So You Think You Can Pet Sit?
When I first opened my business, it was primarily obedience training. After a year or so I decided I wanted to add to it, and approached my business advisor with the idea of pet sitting and dog walking. He frowned upon the notion and confided in me that only people with no other talent walk dogs, and that I should focus on marketing the dog training portion of my business. I ignored his advice and began planning the pet sitting portion of by business.
And how’s it going? It’s now my four year anniversary and I have a successful pet sitting company and a loyal clientele who are family to me. But my business advisor had it all wrong – it wasn’t just a walk in the dog park. There are parts of the job that will challenge the most seasonal profession. Here are just a few of the tough hurdles (although in hindsight, some a bit funny to me now) I’ve had to deal with:
Weather advisory: Oh, it’s snowing and nobody’s supposed to be driving? Too bad. My furry clients need me; just because it’s an ice rink doesn’t mean they don’t need to eat. No matter the conditions, I need to get there. Each morning the first step is to check the weather and plan accordingly. On holidays, I could be pet sitting for up to six or seven clients. This means if it’s snowing on Christmas, I get to view the winter wonderland while walking dogs for twelve hours straight in the cold while everyone else enjoys their eggnog.
New key, no problem! One Thanksgiving day, I was making my rounds as usual, when I got to a new client’s house early in the morning. I put the key in the lock, and to my dismay it did not turn. I wiggled and wiggled (you learn the trick to just about any door when pet sitting) and nothing happened. After I was convinced it was the key and not me, I called the owner. It’s customary to do a walk through before the client leaves to go over the day-to-day and get the special details, but it was only in my second year of pet sitting professionally, and I didn’t even think to check the key. Turns out it was a new key that they didn’t test. ALWAYS test new keys. Because if you don’t, your pet sitter might be forced to break into your house with a credit card. And if that pet sitter has ‘ disaster brain,’ she might just panic while doing so. I looked over my shoulder every two seconds thinking the neighbors were going to call the cops on the crazy bundled up lady trying to break in to a house. But we have to be creative, because Fido is the number one priority.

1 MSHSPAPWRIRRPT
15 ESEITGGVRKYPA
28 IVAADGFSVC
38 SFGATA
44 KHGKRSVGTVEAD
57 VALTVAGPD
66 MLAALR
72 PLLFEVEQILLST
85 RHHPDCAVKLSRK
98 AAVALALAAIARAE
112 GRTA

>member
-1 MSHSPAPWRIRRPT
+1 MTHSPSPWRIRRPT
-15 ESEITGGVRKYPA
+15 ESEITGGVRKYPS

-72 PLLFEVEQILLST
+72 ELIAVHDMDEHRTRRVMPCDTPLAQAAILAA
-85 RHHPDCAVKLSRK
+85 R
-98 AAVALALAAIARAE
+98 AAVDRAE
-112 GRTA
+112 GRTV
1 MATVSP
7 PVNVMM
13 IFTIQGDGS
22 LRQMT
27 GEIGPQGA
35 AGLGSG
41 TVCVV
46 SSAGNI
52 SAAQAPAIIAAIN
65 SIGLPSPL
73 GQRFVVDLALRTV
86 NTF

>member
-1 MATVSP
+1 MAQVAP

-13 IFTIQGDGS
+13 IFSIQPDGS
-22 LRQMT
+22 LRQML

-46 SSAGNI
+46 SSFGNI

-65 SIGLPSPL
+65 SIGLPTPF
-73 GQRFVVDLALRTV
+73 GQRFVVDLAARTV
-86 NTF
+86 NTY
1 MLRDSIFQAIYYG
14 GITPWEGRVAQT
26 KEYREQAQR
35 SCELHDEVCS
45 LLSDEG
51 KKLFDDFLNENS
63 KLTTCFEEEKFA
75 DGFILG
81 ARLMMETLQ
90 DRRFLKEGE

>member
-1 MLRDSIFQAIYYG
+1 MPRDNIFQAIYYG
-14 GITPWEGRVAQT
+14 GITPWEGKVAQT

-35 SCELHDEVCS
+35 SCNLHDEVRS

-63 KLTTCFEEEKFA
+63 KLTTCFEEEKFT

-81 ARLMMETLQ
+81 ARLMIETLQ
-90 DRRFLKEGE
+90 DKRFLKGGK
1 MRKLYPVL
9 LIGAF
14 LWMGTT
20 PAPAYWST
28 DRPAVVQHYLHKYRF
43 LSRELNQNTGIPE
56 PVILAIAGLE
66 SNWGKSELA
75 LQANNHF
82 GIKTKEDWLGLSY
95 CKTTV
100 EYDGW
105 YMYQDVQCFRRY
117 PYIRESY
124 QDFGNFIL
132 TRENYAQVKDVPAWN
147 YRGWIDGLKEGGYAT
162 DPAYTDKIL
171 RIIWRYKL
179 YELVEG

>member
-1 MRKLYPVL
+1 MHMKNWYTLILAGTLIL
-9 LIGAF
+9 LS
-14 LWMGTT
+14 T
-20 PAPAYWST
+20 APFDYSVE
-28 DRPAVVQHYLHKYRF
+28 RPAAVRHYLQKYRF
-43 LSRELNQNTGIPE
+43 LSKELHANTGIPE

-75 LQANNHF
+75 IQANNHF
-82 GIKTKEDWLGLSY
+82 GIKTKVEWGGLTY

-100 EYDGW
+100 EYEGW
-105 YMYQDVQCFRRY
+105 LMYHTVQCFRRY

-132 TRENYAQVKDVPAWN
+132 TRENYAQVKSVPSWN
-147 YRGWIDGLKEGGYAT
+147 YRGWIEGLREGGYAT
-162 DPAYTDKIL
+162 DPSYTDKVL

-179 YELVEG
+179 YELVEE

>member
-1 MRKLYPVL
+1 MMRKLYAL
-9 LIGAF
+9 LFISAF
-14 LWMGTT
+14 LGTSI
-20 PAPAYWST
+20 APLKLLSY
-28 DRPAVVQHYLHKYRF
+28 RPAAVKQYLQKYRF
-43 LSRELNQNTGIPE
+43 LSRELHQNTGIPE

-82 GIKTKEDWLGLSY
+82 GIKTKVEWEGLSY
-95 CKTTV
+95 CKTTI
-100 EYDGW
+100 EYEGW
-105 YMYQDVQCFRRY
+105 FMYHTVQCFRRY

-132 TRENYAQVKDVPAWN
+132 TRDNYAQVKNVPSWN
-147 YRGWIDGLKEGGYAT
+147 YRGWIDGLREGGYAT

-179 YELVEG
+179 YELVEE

Related: 5 Tips For Hiring a Dog Sitter
Not for those with a weak stomach: So puppies tend to get into things they shouldn’t. They put everything in their mouth, and this can result in a lot of stuff being digested that shouldn’t. Pet sitters must be able to handle that same stuff coming back out one way or another. I’ve seen all sorts of things in dog puke: toy stuffing, stick pieces, full biscuits, and I’ve even seen a pieces of TV remote. Vomit treasures are a rarity, but still something to consider if you’re thinking of pet sitting.
Dog Walker-Puppy Confidentiality: When I pet sit, I’m not just taking care of the dog, I’m taking care of the home as well. And no matter what weird stuff the owner is into, I will never speak of it to anyone. I don’t snoop and I don’t ask questions. What I run into while looking for a new roll of toilet paper, although I might find it shocking, I will never speak of.
Spoiled pooches: Our pets are our best friends, and for most they are considered family. But the fact remains that they are still dogs. I’m guilty of spoiling my dog, but there’s a limit. She doesn’t need a clothing change twice a day, and she certainly doesn’t know what time on the hour she gets treats. When you’re a pet sitter, you see it all. People can have the strangest requests for their pets, including singing them to sleep after tucking them into their beds.
But at the end of the day, I pet sit because the wags are worth it. It’s a difficult job, but the payoff is that I get to spend my days hanging out and taking care of your furry best friend.
Rachel Leavy lives in Rochester, New York with her dog, Maria, and her gecko, Nigel. She has loved animals all her life, and has owned her own dog training and walking company for five years. When she’s not playing with puppies, she can usually be found writing short stories, riding horses or out at a play.
Rachel Leavy lives in Rochester, New York with her dog, Maria, and her gecko, Nigel. She has loved animals all her life, and has owned her own dog training and walking company for five years. When she's not playing with puppies, she can usually be found writing short stories, riding horses or out at a play.
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